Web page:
I also think we can be dissatisfied, though, with life when we rest our lives on anything but God–EVEN our purpose. Meaning; we need to rest in the giver of blessings (the blessor) rather than the blessings.

      It’s weird; we are to rest in God alone. The more we do that, the more we become free from things of the world; and the more God can trust us WITH blessings; because we get our identity from him instead of from what we do.

      Thanks for a great comment. You really are thinking this stuff through.


      • “I also think we can be dissatisfied, though, with life when we rest our lives on anything but God–EVEN our purpose.” Totally agree, Sam! We must rest in Christ alone. And yes, as a Christian Life Coach, I am thinking this through all the time as I work with women to discover their design and live passionately and on purpose. A friend shared your blog on FB today and that’s how I got here…looking forward to reading more! -Anita

  9. Sam, 2 quickies:
    Your timing on this is perfect – yesterday I thought about buying a Porsche. It would be a stretch on the budget and it wouldn’t be new – but a Porsche, WOW! But I stopped and said to myself “Then what?” I would put the top down and drive it to the beach, all the way feeling the rumble of the exhaust on my spine and thinking how really special I was – and I knew I would make a couple of middle of the night trips to the motel’s parking lot to make sure nobody took my $600 wheels. So – I decided to wash my pick-up instead. All this took under thirty seconds since I have a garage full of things to make me happy, and don’t.
    Reading this again to my wife this morning – and “Great is thy Faithfullness” jumped into view. “Strength for today and bright hope for tomorrow. Blessings all mine with ten thousand beside.” There’s you peace!
    Write your book, we’re waiting.

  10. Here via Jen Busick, and glad she shared. As an older woman who was denied most material of the and familial blessings you describe until her 50s, may I suggest that part of spiritual insanity is a lack of gratitude? “Godliness with contentment is great gain,” said St. Paul (1 Timothy 6:6.) You have no idea how great a gain it is until you see the imploding dreams of those who went into insane debt and worse work schedules to pay it off. At my age, the women who had no kids have no one to care for them in their old age, and no grandchildren. The men who finally pay off their student loans and houses don’t have enough time to save for retirement. They either blame “society” for not being a success–success as defined by television advertising, mind you– or have the success and are still empty. It’s why the LOVE of money is the root of all evil: you’re either chasing a chimera or blaming others for not having material things. If only we could learn to live below our means, and have resources to deal with the inevitable entropy of life. But we “love the praise of man more that the praise of God,” and “the debtor is servant to the lender.” We’ve become a nation of debt slaves.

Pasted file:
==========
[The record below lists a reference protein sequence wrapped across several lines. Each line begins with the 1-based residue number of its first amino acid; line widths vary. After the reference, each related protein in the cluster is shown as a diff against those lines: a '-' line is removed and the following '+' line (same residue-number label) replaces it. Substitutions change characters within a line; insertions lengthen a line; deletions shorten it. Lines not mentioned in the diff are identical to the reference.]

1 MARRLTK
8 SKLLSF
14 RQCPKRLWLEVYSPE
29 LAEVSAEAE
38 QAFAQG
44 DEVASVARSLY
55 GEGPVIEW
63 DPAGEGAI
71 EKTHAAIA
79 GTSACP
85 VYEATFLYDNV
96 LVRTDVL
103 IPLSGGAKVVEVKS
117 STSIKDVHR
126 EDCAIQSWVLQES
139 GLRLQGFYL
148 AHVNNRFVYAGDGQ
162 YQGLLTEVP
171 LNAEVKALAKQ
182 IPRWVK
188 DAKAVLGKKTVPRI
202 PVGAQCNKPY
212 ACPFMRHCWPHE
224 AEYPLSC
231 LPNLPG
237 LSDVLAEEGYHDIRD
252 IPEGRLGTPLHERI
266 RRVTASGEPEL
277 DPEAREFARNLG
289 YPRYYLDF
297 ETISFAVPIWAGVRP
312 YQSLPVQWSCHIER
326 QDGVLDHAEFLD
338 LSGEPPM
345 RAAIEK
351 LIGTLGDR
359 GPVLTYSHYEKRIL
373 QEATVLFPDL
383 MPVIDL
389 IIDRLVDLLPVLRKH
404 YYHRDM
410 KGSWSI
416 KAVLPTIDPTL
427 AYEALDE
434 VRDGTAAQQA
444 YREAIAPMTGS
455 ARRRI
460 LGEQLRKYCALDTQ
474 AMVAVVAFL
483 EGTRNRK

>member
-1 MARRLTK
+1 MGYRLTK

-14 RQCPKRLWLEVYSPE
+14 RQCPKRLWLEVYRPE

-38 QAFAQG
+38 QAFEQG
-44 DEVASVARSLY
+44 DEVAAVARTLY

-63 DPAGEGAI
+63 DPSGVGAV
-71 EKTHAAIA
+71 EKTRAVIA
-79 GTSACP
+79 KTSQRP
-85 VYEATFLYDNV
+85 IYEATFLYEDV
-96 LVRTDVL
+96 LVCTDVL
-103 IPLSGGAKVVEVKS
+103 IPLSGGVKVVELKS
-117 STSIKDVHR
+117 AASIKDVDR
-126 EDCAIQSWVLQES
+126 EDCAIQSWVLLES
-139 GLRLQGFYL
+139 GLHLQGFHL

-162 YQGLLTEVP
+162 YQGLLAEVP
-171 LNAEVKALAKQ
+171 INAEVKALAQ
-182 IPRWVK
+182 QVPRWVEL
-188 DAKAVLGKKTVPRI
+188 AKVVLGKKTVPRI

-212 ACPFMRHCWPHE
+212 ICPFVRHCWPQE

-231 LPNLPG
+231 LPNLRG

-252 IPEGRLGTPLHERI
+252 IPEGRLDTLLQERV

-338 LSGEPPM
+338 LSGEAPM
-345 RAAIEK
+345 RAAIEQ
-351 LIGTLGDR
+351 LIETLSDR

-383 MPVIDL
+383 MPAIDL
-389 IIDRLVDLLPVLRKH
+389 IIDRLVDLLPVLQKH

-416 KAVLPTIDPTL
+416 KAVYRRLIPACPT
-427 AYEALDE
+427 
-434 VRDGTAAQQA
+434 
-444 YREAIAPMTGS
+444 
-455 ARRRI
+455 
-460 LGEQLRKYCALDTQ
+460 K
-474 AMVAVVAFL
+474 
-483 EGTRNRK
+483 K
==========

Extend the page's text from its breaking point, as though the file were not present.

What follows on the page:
To buck that trend, my husband and I practice “voluntary poverty” and have stopped caring what other people think. We care what God thinks. We’ve paid off all debts and live below our means. It leaves us wiggle room to deal with emergencies and help others, as is our Christian duty.

    • Hi Wendy,

      Thanks for your comment (and thanks Jen Busick for sharing). A few things.

      First, I love that you bring up gratitude. One of my favorite books of the past several years is Ann Voskamp’s A Thousand Gifts (http://www.amazon.com/One-Thousand-Gifts-Fully-Right/dp/0310321913). She teaches the power of gratitude; I haven’t learned it all yet, but the more I practice it the more shocked I am at its power.

      Second, great going with living beneath your means. Most people find it difficult to live “within” their means. Your way is smarter–and certainly MORE satisfying.

      Third, now matter how much we follow the world’s “I’ve got to have it now” or Dave Ramsey’s financial self-control, we still won’t be satisfied until we find our satisfaction in God. YES! Let’s be smart about possessions. But, somehow or someway, let’s learn and help each other to find our final rest in God.

      He along will satisfy us. It’s weird. It’s not having his blessings that satisfies, but it’s having him. And that is so foreign to us westerners, that I think we need to remind ourselves every day.



  11. Very helpful as always. I posted the John Newton comment on my fridge, (my 10 cu. ft. Whirlpool with glass shelves and a nice size freezer after my dorm room size fridge no longer met my needs). Alas, I have to say, I long for a larger apartment to put my “things” in. 😀